At Issue: Should all schools offer distance learning during snow days?

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Snow days used to mean playing out in the cold stuff. With technology, though, many school systems have turned those times into work-from-home days. The AJC asks readers if every school should do that. AJC file photo

As children many of us recall watching the evening news or listening to the morning weather radio reports to find out if the white flakes wafting from the sky would cause officials to close school for the day. One or two days were a dream, but an entire week brought about severe cabin fever from being away from structure and near-amnesia when we return to the books.

With technology comes the opportunity to inject some learning into those days of snowball fights and hot cocoa. At least two metro Atlanta systems — Gwinnett and Forsyth — have begun implementing a program where teachers teach from afar and students still have access to much of the support they need.

Although face-to-face interaction is idea, proponents say it’s better than adding an additional half hour to some days or tacking on time to the end of the school calendar. Critics say the “lessons” amount to nothing more than busy work and it does little for students.

What do you think? Should all school systems have plans in place to allow students to keep up with curriculuum when acts of God keep them out of the schoolhouse?

Send comments to communitynews@ajc.com. Responses may be edited for length and/or clarity and may be published in print or digital platforms.

LAST WEEK: SHOULD SHORT-TERM RENTALS BE REGULATED, TAXED?

Sandy Springs is considering regulating short-term rentals – people listing their homes on internet sites like Airbnb and VRBO for stays of less than 30 days. But proposed state legislation, House Bill 579, would bar cities from regulating or prohibiting the practice. Should community harmony or private property rights prevail? Here’s what some readers had to say:

I live on Lake Lanier in Flowery Branch. Two years ago, a house on our street with a dock and lake access was sold to an owner who started renting it by the week. For several months that year, our neighborhood was turned into party central: Illegal parking everywhere, speeding, property damage, trash everywhere, music and noise throughout the night. After about six weeks, our community was able to put an end to this destruction of our peace and quiet because Hall County has restrictions on short-term rentals. HB 579 would remove our protection. Zoning should be a local issue. Local government should be the force that controls land use and local business regulations. Imposing state regulations is an overreach of power. Not all neighborhoods are the same, and they should not be regulated by an agency that is far removed from the community. – Tom Vivelo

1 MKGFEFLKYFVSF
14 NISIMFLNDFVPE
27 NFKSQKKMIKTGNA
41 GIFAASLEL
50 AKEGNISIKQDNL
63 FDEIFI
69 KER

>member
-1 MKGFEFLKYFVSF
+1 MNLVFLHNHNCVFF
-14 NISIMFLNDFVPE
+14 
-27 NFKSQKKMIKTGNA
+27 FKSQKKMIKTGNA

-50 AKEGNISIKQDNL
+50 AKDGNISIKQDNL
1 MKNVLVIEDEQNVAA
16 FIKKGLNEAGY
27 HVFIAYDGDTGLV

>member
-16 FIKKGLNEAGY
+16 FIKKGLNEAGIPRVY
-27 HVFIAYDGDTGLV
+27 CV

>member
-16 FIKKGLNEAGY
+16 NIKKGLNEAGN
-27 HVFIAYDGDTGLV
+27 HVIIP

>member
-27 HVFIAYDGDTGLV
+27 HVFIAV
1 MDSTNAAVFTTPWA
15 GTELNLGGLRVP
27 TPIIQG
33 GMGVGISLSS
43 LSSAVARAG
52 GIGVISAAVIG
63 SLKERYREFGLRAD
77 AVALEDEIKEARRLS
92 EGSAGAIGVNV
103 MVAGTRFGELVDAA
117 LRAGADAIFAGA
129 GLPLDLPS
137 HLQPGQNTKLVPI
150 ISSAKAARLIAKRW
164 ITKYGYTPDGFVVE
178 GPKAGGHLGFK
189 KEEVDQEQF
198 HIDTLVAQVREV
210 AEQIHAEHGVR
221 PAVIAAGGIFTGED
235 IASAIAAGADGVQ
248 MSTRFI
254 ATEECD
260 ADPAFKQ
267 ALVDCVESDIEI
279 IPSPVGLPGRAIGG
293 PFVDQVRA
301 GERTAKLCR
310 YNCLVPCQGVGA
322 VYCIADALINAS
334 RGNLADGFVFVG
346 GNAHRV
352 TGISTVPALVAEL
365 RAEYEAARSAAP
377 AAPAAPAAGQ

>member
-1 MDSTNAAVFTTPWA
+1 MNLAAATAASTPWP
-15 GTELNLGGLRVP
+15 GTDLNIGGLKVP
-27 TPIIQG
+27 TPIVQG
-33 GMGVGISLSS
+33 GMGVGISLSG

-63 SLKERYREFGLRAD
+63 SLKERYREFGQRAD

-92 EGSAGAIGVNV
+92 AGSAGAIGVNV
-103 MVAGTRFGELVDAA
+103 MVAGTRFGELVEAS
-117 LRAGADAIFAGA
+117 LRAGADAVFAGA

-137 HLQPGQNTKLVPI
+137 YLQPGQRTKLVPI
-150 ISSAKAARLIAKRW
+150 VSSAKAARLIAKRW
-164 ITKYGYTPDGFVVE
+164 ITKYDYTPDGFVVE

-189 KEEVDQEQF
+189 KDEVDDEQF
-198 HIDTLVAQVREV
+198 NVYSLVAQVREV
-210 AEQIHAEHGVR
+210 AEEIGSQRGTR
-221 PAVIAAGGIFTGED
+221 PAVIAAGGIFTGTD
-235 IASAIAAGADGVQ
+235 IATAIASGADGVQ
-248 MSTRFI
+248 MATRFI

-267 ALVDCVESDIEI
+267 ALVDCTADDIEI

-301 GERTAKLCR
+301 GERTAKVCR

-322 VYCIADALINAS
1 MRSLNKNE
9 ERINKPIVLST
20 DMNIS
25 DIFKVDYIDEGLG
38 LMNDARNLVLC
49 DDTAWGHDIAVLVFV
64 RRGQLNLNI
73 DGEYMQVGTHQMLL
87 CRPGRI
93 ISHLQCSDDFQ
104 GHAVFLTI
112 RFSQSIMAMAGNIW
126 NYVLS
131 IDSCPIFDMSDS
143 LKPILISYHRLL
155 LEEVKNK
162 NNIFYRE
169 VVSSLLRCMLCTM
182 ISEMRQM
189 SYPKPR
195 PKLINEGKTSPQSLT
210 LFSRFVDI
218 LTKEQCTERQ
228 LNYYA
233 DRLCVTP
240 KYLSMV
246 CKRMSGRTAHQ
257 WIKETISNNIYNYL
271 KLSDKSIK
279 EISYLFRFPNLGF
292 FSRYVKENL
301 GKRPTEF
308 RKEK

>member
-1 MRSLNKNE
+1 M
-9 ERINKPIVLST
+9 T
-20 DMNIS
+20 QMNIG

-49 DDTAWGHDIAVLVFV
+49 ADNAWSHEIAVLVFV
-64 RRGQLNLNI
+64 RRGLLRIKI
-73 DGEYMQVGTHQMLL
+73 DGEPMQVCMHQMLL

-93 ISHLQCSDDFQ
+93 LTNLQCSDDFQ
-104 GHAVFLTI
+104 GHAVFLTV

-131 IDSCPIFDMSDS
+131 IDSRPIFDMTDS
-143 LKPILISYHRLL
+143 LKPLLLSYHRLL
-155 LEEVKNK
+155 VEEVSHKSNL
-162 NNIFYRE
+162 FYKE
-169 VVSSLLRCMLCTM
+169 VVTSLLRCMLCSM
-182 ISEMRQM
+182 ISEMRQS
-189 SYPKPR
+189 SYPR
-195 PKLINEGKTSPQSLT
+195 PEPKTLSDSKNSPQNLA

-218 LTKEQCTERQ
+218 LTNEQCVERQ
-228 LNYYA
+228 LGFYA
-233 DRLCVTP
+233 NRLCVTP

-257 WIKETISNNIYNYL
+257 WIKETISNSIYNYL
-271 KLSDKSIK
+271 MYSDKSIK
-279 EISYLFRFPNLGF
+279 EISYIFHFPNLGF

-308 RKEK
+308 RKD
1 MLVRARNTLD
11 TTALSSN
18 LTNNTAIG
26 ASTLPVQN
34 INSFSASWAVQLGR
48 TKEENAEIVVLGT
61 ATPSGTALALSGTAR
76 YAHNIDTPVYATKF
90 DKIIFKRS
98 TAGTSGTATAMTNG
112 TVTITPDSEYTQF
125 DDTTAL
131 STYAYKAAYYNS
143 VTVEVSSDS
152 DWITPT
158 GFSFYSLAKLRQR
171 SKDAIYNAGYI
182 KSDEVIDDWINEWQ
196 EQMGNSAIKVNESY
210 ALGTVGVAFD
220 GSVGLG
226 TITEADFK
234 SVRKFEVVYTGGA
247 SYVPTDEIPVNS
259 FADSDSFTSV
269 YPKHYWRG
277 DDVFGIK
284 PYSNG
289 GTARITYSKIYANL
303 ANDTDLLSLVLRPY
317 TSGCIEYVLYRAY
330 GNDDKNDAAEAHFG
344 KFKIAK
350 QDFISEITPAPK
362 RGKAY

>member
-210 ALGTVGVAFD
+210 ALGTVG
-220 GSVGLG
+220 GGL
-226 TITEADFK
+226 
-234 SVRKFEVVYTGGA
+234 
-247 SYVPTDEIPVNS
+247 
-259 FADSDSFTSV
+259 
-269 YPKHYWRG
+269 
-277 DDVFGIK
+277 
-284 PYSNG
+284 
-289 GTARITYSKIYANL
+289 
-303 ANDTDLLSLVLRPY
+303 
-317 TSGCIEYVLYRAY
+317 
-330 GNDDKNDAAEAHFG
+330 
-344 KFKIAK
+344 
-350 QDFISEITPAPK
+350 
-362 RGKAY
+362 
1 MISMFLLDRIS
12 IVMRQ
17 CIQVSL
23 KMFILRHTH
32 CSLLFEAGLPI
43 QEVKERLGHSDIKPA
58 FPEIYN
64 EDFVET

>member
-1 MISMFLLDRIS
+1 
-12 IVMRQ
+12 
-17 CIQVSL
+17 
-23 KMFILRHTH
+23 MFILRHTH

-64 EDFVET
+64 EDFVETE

My wife and I operate an Airbnb rental in Union County (Blairsville). Our unit is a one-bedroom basement apartment. Let me describe the guests we entertain. They are young couples, with and without children. They are college-age students. They are hikers taking advantage of the vast number of hiking trails here in the North Georgia mountains. They are retirees traveling and sightseeing, and on occasion, we have foreign visitors. We enjoy meeting our guests and hearing their stories. We are “on site” hosts, greeting each guest personally. For the past two years, we averaged 150 booked nights. The vast majority of our bookings are for two nights, with three- and one-night bookings a close second. My opinion on HB 579 would be that the private homeowner’s rights should prevail. – Steve Psiaki

I believe that we should regulate homes that have been turned into businesses. Renting a single room, even regularly, or to a family once or twice a year is one thing. Renting to all comers, related or not, for short stays turns a home into a football hotel, party house or business hotel. It should be zoned and regulated like a Hilton. – Jeff Bell

We moved into our sleepy north Roswell community some 30 years ago and have had the same neighbors for that length of time. Last year, our next-door neighbor sold their home due to age/health issues to an out-of-town couple. The couple immediately listed the home on Airbnb. Since then, it has been a revolving door of out-of-state tags and constant strangers coming and going. My real issue is that we have a cabin in North Georgia and are home only 50 percent of the time. This forced me to place a camera system around my home and “No Trespassing” signs on the fence surrounding our pool. If the state wants to charge these rentals a hotel tax, have at it. But where these short-term rentals are allowed to operate should be left to the local governments representing their residents. – Ken Mayers